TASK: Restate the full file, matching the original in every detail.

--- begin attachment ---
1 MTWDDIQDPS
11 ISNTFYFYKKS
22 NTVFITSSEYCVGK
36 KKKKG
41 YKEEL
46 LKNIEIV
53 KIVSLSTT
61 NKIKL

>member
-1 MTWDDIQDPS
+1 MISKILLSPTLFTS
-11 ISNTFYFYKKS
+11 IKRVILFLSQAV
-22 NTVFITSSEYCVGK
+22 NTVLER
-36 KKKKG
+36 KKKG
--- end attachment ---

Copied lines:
1 MTWDDIQDPS
11 ISNTFYFYKKS
22 NTVFITSSEYCVGK
36 KKKKG
41 YKEEL
46 LKNIEIV
53 KIVSLSTT
61 NKIKL

>member
-1 MTWDDIQDPS
+1 MISKILLSPTLFTS
-11 ISNTFYFYKKS
+11 IKRVILFLSQAV
-22 NTVFITSSEYCVGK
+22 NTVLER
-36 KKKKG
+36 KKKG